Saturday, 10 September 2011

Battle Cliche Movie Review

Here we go with another movie in which the Earth gets destroyed; the main culprit of such movies in recent years is Roland Emmerich who is the man behind Independence Day (which I really liked) 2012 and The Day after Tomorrow. Michael Bay also features predominantly in this genre as his films include the Earth under threat from asteroids, giant robots and Shia Labeouf.

The world is under attack (or that should be America is under attack as the little places that make up the rest of the world are barely given a mention) by an unknown enemy. This unknown enemy turns out to be aliens who are intent on colonising the planet. Battle LA (AKA Battle Cliché) focuses on a small squad of men led by 2nd LT William Martinez (Ramón Rodríguez), joining them is SSgt Michael Nantz (Aaron Eckhart) who lost men on his most recent deployment and this creates friction in the group. These men lead a fight of survival and aim to defeat the alien invaders.

The words 'mindless entertainment' has been chucked around a lot, it's used to describe films that normally come out during the summer months featuring dreadful dialogue, drab acting and a rather brainless plot. Battle LA can be classed as mindless entertainment but Battle LA is by far more mindless than it is entertaining. While Battle LA is indeed a collage of expositions, patriotic speeches and enough clichés to put a romantic comedy to shame, Battle LA still provides an hour and a bit of decent entertainment, after that Battle LA just gets slightly boring as thought-out all the explosions many will notice a lack of any real narrative. The fight scenes lack any tension due to Battle LA being devoid of any interesting or likable personalities, also the shaky camera work makes the action sequences almost incomprehensible and there is a definite feel of repetitiveness that resulted in me getting slightly more bored and fidgety as the film trundled slowly on through its overlong two hour running time. I knew what I was expecting when I chose to watch Battle LA but that still did not stop me getting slightly bored.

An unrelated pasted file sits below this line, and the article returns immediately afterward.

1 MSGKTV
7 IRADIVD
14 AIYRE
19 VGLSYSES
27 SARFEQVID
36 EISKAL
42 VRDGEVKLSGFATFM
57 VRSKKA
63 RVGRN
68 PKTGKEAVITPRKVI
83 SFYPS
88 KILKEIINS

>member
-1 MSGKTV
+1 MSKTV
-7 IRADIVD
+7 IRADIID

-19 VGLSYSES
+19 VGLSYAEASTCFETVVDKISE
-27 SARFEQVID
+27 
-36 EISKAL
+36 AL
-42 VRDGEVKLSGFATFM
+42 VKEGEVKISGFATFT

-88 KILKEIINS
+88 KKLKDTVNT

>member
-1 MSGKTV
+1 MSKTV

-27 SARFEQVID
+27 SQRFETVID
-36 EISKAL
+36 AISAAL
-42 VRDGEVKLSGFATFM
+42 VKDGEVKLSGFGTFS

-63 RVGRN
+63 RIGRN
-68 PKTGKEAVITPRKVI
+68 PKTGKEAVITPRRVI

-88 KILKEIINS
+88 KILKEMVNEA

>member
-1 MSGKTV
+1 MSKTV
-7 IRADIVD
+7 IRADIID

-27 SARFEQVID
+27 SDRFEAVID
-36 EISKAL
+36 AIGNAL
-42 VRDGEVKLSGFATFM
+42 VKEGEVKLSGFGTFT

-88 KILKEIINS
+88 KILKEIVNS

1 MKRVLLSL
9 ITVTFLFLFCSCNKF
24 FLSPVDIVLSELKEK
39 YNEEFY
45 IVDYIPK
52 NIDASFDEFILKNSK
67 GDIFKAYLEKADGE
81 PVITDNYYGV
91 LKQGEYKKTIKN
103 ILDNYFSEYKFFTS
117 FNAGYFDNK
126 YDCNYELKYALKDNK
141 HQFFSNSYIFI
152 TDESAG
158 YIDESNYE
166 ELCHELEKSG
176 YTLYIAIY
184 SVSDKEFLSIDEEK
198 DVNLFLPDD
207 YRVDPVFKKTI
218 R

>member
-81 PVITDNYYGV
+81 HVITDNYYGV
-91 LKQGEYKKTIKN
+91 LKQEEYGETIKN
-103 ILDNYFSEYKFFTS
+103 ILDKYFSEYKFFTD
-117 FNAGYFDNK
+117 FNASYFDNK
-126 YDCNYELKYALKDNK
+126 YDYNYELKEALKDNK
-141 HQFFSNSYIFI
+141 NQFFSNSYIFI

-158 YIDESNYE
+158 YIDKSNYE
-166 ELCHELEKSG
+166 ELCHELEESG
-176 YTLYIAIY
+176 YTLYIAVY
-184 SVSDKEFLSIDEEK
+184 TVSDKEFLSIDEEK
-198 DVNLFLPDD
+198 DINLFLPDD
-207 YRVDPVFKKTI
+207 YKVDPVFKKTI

This is where we get to the main debate about films that are classed as 'mindless entertainment'. Those who enjoy these types of films (you are well within your rights too) claim that films like this should not have a good plot, script and acting (because that's not the point) but why shouldn't they? Why should we put up with a film that is below the quality level that can be achieved? A film is not going to lose money because it has a good script, a film is not going to lose money because it has good performances and a film is not going to lose money because it has a smart, engaging plot. Inception is a great example, Inception is a film that requires a certain degree of concentration but yet due to the A list cast and special effects Inception still managed gain a box office total of over $800,000,000. Another good example is the rebooted Batman franchise which is smartly written, intelligently made yet still successful, as The Dark Knight raked in over $1,000,000,000, so what is the excuse for the badly written rubbish of Transformers and Battle LA? There isn't one, so to defend a film that is badly acted, poorly written and mindlessly plotted by saying that it is mindless entertainment is simply not good enough.

Now I admit a film about an alien invasion is never going to contain a plot that is groundbreaking but the reason given for the alien invasion is so lacking in imagination and so pathetically generic that even the biggest fan of mindless entertainment films cannot help but groan. The script is terrible, featuring many 'amusing' lines of dialogue that are quite simply not funny. There is one line of dialogue that gives Aaron Eckhart the worst line he has ever said 'we have to get outside the bomb radius.' Really? I would never have guessed that (!) The characters are clichéd, and woefully developed. The performances are forgettable, Aaron Eckhart is told to give facial expressions that vary in degrees of intensity and Michelle Rodríguez (who has never impressed me as an actress) does the same role she has done already in the likes of Avatar. Good performances and interesting characters are needed to please everyone in the audience; nobody hates a film for building character. Summer Blockbusters tend to be empty and soulless beneath the explosions and GCI spectacle. I have already proven that an attempt to make a film with a decent script, likeable characters and a plot that does go somewhere does not damage the financial figures. It seems that director Jonathan Liebesman never bothered with anything outside the GCI effects and to cap it off the alien is forgettable, surely that's one of the most important aspects of a film like this?

Even though it may not seem like it, I did not hate Battle LA. For the first hour and a quarter I quite enjoyed it but there are only so much explosions can do to entertain me and two hours of explosions are always going to become tiresome without likable characters and a plot that does not borrow elements from every other apocalypse, disaster or alien invasion movie ever made. If you like mindless entertainment then you would like this but as a paying customer you are within your right to demand more.


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